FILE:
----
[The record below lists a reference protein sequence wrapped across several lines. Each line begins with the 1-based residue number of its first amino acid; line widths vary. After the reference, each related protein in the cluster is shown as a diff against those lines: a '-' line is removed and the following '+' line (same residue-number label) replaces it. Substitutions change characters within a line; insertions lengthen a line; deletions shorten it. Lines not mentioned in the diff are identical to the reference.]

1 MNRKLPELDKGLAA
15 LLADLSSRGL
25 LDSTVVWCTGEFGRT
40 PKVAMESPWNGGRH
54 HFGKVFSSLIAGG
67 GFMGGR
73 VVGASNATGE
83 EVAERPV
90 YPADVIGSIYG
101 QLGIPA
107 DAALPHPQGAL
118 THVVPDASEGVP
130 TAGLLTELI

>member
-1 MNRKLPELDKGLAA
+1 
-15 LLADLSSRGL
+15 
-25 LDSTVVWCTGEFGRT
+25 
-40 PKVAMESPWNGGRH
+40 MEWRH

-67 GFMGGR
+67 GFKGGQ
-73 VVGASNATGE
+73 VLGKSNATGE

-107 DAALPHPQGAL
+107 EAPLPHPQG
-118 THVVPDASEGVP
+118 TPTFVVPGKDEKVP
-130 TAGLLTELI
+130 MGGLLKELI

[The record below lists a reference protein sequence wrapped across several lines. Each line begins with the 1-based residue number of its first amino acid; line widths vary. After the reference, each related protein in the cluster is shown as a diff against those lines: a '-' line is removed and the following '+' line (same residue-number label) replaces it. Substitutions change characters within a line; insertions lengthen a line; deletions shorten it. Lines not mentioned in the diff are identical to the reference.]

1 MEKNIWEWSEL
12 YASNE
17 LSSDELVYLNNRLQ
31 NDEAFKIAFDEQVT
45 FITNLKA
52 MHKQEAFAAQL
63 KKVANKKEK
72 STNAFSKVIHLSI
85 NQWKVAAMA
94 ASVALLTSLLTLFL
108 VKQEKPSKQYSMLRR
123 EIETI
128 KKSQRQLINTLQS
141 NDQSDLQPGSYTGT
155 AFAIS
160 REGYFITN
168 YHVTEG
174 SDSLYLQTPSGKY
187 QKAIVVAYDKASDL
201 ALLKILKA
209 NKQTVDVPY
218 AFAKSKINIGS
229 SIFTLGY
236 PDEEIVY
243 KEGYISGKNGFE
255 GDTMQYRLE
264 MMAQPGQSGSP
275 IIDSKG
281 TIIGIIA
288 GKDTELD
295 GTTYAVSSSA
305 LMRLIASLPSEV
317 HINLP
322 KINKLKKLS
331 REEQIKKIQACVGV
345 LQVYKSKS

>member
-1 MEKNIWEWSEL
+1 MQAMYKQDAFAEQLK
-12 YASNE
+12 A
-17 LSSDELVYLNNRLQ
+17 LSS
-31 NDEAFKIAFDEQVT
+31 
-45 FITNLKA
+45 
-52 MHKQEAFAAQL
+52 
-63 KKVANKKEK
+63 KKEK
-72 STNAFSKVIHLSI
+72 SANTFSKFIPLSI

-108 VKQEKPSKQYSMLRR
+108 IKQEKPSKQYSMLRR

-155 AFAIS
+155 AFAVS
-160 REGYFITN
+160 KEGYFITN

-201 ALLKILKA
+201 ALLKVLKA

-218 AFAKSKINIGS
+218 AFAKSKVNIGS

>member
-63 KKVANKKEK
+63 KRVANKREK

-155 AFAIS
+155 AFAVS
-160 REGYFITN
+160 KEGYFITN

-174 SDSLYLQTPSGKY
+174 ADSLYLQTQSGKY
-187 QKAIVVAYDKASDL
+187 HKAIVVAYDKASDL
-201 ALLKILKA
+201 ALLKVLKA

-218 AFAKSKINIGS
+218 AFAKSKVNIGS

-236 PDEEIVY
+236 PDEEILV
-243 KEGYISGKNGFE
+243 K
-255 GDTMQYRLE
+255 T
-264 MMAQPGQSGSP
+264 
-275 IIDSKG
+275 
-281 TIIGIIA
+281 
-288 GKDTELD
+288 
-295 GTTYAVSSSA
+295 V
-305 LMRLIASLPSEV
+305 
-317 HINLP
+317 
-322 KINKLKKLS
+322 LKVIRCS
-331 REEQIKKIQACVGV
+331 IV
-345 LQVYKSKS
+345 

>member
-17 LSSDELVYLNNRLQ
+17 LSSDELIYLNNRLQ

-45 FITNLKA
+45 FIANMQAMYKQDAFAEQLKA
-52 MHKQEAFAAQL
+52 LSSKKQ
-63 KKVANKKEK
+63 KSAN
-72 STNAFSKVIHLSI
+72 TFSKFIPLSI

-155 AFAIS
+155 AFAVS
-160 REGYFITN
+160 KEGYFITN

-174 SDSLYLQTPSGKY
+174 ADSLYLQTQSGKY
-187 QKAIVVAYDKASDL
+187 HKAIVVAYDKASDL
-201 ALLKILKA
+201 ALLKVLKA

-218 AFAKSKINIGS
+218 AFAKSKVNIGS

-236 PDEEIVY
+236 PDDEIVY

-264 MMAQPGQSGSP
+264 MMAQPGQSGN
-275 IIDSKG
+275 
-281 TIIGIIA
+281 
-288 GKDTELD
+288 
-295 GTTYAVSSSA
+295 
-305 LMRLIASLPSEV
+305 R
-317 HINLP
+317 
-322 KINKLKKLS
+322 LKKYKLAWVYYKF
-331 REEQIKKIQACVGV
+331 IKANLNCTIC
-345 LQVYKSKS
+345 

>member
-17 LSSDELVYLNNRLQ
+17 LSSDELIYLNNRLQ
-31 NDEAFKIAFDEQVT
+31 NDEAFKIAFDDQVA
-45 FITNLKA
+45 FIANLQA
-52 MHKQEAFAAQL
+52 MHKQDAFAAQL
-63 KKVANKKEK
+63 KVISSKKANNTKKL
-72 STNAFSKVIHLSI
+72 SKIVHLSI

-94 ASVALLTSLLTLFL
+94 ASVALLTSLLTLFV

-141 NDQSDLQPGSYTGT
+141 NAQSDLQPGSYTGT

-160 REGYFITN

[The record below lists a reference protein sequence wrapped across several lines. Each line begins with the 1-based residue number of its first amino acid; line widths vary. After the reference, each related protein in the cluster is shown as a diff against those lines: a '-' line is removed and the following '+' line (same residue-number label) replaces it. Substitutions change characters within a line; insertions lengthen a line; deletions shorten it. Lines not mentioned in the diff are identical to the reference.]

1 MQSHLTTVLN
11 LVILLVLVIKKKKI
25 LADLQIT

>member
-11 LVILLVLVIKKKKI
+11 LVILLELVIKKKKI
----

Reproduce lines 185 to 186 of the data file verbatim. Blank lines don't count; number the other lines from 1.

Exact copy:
-17 LSSDELVYLNNRLQ
+17 LSSDELIYLNNRLQ